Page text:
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Ceylon (Constitutional Development)

Volume 438: debated on Wednesday 18 June 1947

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The following Question stood upon the Order Paper in the name of Mr. DUMPLETON:

68. To ask the Secretary of State for the Colonies, whether he will make a statement in regard to constitutional development in Ceylon.

I would like, Sir, with your permission, to reply to Question No. 68 in regard to constitutional developments in Ceylon.

In 1945 His Majesty's Government affirmed their willingness to co-operate with the people of Ceylon in their advance to Dominion status and expressed the hope that within a comparatively short space of time such a status would be evolved. His Majesty's Government recognise that the people of Ceylon are anxious to see this aim realised as quickly as possible and are eager to know how soon they may expect this to come about.

Elections are now being arranged under the Constitution granted to Ceylon in 1946, and a new Parliament will assemble in October. Clearly no further constitutional change can take place before a new Ceylon Government is in office and fully functioning. Agreements will then have to be negotiated on a number of subjects. When such agreements have been concluded on terms satisfactory to His Majesty's Government and the Ceylon Government, immediate steps will be taken to amend the Constitution so as to confer upon Ceylon fully responsible status within the British Commonwealth of Nations. To avoid delay in opening negotiations with the future Ceylon Government, His Majesty's Government have directed that preparatory work should be put in hand for drawing up the heads of the necessary agreements.

Could I ask the right hon. Gentleman what changes are contemplated in a Constitution which was granted only last year and which has not yet come into force?

The constitutional changes now being brought into being were conceived in 1945, but in that part of the world obviously a great deal has happened since then. It is now suggested that Ceylon, as soon as the fully constituted Government is established under the new Constitution, should proceed to full member status inside the Commonwealth, but that means that agreements will have to be made that are satisfactory to the Ceylon Government, to ourselves and the Commonwealth, and those agreements will relate to the subjects reserved under the new Constitution.

May I ask the Minister this question? In view of the importance of Ceylon from the point of view of strategy, especially with regard to the defence of Australia, New Zealand and Malaya, will the Minister promise that, before any change in the Ceylon Constitution takes place which would in any way divest us of the responsibility for defence, he will consult the other countries in the Commonwealth which would be affected by such a change.

Yes, there would be consultation obviously with the other Dominion Governments, and this further stage could not be reached until agreements were made between His Majesty's Government and the Ceylon Government, after consultation with the Dominion governments.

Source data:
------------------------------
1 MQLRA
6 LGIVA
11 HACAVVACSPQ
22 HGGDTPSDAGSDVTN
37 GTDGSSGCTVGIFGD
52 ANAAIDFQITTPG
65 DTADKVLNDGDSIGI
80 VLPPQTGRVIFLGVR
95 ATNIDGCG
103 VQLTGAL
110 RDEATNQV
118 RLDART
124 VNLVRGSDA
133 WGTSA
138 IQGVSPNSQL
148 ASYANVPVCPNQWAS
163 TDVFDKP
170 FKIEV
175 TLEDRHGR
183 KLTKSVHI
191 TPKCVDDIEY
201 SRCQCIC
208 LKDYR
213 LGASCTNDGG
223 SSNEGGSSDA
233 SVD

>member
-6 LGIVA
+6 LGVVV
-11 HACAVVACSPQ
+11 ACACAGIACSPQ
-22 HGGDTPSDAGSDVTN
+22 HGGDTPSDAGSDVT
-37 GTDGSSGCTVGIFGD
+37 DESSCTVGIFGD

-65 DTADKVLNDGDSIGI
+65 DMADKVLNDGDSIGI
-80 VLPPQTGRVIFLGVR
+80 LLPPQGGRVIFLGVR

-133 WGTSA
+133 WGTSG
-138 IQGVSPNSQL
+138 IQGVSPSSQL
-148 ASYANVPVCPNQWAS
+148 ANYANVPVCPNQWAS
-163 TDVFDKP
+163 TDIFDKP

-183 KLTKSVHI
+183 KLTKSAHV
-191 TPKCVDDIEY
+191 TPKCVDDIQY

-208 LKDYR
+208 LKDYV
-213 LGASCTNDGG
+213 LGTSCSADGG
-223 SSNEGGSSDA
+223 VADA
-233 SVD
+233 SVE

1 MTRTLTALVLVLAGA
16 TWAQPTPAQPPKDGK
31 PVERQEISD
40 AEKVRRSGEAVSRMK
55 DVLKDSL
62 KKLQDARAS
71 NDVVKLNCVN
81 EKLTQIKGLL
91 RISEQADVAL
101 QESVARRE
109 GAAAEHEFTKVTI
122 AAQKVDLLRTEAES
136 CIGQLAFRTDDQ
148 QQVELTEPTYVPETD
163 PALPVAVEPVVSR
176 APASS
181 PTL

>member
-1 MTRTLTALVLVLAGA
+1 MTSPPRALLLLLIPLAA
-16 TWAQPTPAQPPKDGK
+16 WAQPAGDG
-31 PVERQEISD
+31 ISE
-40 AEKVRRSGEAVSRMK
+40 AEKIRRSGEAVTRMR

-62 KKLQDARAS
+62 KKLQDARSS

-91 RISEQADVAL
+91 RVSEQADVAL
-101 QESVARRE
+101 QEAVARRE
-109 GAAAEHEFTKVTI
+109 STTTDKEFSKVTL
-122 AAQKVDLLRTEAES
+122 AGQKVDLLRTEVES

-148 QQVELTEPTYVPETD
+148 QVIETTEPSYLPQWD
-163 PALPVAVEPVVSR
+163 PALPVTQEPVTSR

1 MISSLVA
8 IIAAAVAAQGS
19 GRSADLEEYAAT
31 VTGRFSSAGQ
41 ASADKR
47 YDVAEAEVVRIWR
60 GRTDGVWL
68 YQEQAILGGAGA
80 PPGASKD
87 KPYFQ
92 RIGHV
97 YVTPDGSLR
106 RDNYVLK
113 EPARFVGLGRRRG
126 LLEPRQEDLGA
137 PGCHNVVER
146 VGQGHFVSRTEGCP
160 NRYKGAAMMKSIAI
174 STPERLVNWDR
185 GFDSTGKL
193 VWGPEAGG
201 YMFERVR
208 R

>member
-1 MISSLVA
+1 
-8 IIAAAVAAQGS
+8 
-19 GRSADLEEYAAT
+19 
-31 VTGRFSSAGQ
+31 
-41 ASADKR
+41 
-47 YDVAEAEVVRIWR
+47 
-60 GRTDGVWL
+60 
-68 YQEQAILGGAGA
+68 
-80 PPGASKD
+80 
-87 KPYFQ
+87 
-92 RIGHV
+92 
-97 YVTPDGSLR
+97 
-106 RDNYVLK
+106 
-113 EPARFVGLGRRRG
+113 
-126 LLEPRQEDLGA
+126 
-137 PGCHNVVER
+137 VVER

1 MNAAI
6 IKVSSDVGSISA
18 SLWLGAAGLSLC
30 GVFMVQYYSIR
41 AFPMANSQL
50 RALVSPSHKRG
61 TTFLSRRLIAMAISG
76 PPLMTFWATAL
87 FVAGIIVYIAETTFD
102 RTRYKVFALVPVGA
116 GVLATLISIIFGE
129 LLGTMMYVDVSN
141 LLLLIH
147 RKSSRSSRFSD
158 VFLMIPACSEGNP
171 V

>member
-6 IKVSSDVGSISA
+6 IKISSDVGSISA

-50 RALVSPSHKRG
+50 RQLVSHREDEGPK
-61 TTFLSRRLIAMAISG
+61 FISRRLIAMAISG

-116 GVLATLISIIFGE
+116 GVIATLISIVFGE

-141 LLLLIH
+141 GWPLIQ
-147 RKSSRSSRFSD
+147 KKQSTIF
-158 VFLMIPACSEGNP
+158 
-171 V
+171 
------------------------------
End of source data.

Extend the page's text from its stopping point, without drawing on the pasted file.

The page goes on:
Will the right hon. Gentleman say whether there is any difference between full member status of the British Commonwealth and what we know as Dominion status?

Leaving definitions on one side, because the definition of Dominion status is one of very considerable difficulty, I think that for all intents and purposes under the status thus achieved Ceylon will enjoy that full degree of self-government within the British Commonwealth of Nations which the term "Dominion status" is generally understood to imply.

Do the proposed changes result from a new and recently expressed desire on the part of the Singalese, or is it an idea of His Majesty's Government to bring the Constitution of Ceylon into relation with the Dominions?

It must be appreciated that there are strong political forces in Ceylon which demand some further stage beyond the stage reached in the exsiting Constitution, and the representations have come from Ceylon with the full endorsement of the Governor.

—for granting the Singalese something which they have desired for a long time, and also upon the new innovation in our Imperial history, may I ask him whether it is intended to include what are now reserved subjects in a Treaty?

As I said, the subjects that are reserved under the new Constitution must be the basis of agreement between the Ceylon Government and ourselves.

In view of the Imperial changes which the Minister has just announced, and other Imperial changes, can he tell us plainly whether another Imperial Conference is contemplated?

May I ask my right hon. Friend, in view of that important statement, when the House will have an opportunity of discussing it?

There will be a Supply Day, I hope, in regard to Colonial problems and this matter could be raised on that occasion.

On that point, will the Minister give an undertaking that this House will have an opportunity of debating the new situation before it is committed to some new final change?

Representations in regard to that must be made to the Leader of the House.